One of my heroes is Muhammad Yunus, founder of the Grameen Bank and a pioneer of microfinance in the developing world. In his book, Banker to the Poor, Yunus explains why he left a comfortable job as an economics professor at a top university to establish a bank with branches in remote and impoverished villages in his native country of Bangladesh. Instead of studying poverty from “three thousand feet” above the ground, reading the latest economic theories written by other highly-educated economists who had never really experienced village life, he wanted to get a “worm’s-eye view” of what life was really like for the extremely poor. Yunus felt that he could not come up with a solution for poverty until he had first been completely immersed in the problem itself.
When I read about Yunus’s reasoning for giving up the creature comforts that he could have enjoyed in his life of academia for the “worm’s-eye” view the Grameen Bank provides him, it totally resonated with me. Because that’s exactly why I spent three months in Ndejje, Uganda, volunteering with Hope of Children and Women Victims of Violence.
In Uganda, I was a total worm. By stepping onto a plane that took me 7,000 miles from home, I committed myself to adapting a lifestyle that I would never have fully understood from reading the pages of a book or an online news story. I went with the goal of understanding mental health in East Africa, and in the process I absorbed a million other lessons about a part of the world that is as magical as it is heartbreaking. I learned that African women are strong – both physically and mentally, carrying babies on their backs, water cans in their hands and memories of violence in their heads. I learned that mushrooms are a profitable crop and are easy to grow in dark sheds that line the streets of Ugandan villages. I learned that children in Uganda don’t have access to free public education and that people with mental disabilities are often kept hidden from the community due to shame. Last but certainly not least, I learned that there are few greater feelings than seeing your local soccer team walk away from a win on the village field, sugar cane in hand, mouths in perma-smiles that won’t fade until late into the evening.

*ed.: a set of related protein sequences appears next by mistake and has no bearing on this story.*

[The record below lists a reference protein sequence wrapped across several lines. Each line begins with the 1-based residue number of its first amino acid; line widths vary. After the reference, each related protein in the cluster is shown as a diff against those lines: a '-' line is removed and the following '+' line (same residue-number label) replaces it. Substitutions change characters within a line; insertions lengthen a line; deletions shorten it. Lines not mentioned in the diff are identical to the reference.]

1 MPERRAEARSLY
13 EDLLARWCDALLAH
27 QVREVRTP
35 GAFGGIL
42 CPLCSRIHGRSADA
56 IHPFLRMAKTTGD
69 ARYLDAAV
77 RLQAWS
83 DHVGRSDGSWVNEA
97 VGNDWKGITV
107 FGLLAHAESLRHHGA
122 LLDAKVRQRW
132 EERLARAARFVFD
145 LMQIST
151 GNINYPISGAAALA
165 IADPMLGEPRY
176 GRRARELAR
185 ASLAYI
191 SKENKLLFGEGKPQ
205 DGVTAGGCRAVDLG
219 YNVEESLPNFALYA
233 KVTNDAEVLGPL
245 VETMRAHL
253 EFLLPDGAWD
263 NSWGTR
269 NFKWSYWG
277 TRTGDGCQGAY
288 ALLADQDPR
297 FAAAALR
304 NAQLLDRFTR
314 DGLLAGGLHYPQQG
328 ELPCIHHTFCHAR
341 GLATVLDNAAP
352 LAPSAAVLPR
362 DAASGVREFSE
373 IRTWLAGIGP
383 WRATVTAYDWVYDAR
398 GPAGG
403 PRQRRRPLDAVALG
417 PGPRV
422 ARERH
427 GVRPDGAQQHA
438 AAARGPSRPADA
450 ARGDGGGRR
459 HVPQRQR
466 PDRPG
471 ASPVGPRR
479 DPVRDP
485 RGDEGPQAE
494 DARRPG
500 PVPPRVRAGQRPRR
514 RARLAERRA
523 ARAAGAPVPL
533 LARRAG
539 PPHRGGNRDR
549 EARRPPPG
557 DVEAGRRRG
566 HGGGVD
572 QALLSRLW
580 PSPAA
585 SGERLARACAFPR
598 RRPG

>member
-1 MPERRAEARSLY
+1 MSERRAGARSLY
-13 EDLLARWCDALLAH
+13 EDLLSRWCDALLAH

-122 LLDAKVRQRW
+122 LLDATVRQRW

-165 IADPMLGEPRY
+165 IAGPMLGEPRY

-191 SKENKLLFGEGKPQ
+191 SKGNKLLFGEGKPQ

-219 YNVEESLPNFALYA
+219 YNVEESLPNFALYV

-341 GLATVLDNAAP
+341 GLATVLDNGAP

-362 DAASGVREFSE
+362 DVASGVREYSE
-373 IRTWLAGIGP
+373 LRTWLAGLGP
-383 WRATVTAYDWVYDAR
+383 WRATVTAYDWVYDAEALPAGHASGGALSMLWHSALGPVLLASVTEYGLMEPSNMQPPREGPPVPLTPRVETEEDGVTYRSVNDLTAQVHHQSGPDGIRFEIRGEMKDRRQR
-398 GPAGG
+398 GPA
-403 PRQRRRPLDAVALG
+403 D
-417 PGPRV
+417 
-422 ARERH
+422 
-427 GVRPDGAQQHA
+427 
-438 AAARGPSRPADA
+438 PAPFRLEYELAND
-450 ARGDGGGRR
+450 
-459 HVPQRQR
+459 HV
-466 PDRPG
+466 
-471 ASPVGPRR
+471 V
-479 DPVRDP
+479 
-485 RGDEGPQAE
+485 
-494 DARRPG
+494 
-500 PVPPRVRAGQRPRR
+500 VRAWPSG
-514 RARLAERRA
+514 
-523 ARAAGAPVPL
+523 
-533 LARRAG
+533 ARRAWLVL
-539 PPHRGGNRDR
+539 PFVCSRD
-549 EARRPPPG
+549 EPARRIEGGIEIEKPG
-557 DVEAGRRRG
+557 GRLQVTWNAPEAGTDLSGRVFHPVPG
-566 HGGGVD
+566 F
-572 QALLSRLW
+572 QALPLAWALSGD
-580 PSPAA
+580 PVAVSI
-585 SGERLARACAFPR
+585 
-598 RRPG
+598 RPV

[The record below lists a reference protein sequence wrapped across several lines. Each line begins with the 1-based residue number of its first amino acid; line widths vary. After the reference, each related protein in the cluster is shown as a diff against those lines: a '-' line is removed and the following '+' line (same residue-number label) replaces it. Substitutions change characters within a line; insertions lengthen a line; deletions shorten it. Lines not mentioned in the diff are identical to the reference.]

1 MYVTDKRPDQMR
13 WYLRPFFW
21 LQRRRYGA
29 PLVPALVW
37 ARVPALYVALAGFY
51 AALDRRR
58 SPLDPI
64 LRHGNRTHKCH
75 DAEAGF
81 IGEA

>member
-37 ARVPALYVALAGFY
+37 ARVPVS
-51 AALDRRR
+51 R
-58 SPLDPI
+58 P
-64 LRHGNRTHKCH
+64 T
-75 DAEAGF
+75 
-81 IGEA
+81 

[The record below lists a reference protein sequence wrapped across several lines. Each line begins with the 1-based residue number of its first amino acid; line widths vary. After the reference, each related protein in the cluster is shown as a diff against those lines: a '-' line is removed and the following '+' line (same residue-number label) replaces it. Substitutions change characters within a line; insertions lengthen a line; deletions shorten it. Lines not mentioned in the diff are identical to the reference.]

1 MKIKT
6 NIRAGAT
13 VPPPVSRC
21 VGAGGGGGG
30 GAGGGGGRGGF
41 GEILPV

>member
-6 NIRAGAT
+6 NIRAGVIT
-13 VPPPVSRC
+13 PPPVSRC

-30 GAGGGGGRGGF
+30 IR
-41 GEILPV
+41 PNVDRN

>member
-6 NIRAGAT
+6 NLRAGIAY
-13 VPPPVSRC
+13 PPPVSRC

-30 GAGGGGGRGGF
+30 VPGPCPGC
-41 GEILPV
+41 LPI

In a few days, I will once again assume the role of a worm. This time, it will be in Trujillo, Peru, where I will be volunteering for a month with a program called PASEO (Psychology and Spanish Elective Opportunity). PASEO operates in Trujillo’s second-largest district, known as El Porvenir, where there is a great need for improved access to mental health care. A large majority (70%) of the residents of El Porvenir are migrants from other regions of Peru and many have been victims of political terrorism by groups such as Shining Path. They have often suffered various types of social, economic or political marginalization as well as direct physical and psychological abuse. PASEO reports that “other risk factors facing this population include unsafe work conditions, inadequate housing, limited access to health care and social services, low rates of literacy and limited educational attainment.”
During my time with PASEO, I will learn about the challenges faced by the El Porvenir community and improve my own therapy skills by participating in the program’s three core elements:
- Specialized training in Spanish for mental health,
- Service learning, such as leadership of violence reduction workshops or children’s after-school educational programs,
- Attending seminars on providing mental health care in low resource settings, working with Latino clients and the state of global mental health care.
I will also, crucially, be living in a homestay with a family in Trujillo. This part of the program is so important to me, as I know that it will help me really dig in and “worm it up,” as they say in academia (OK, maybe they don’t say that, but you get the gist).
As I imagine what the next month will bring, I simply can’t wait. I can’t wait to know what I don’t know now. To find common ground with friends I never imagined I could have. To learn how mental health care can be improved for a population in need, and to apply lessons from Trujillo as I begin working with the Latino community in Los Angeles.
Basically, I can’t wait to be a worm.